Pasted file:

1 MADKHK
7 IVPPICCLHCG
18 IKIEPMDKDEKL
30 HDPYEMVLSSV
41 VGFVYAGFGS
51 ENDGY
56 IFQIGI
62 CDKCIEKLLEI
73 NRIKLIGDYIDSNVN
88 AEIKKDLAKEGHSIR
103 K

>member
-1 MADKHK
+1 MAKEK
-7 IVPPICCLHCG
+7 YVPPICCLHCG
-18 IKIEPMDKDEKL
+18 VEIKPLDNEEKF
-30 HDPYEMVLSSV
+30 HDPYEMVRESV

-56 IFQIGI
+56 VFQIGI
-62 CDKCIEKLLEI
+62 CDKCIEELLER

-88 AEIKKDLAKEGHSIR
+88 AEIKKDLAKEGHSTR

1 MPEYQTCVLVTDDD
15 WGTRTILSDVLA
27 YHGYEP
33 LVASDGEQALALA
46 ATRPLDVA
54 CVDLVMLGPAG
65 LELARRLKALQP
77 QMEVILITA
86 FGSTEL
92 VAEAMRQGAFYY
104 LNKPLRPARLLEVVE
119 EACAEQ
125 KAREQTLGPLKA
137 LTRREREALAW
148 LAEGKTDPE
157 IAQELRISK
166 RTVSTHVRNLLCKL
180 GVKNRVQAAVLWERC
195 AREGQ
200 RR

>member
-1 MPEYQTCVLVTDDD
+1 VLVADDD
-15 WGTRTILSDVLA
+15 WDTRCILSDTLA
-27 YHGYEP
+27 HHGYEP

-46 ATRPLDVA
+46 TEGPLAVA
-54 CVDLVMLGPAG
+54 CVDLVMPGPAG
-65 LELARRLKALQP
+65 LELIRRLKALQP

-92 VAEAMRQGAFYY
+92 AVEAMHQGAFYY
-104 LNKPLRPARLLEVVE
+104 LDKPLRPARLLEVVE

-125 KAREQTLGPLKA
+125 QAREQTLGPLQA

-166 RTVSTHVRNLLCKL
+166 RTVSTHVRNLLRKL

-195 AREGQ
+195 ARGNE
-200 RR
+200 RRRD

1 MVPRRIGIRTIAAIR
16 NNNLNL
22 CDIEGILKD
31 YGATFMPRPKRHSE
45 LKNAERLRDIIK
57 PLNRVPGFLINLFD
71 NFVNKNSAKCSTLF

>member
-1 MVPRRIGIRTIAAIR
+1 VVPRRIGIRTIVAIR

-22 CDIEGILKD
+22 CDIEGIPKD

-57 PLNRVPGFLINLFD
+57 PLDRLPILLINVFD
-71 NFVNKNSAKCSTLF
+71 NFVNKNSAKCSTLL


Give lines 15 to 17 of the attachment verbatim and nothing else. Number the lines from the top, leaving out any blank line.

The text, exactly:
-7 IVPPICCLHCG
+7 YVPPICCLHCG
-18 IKIEPMDKDEKL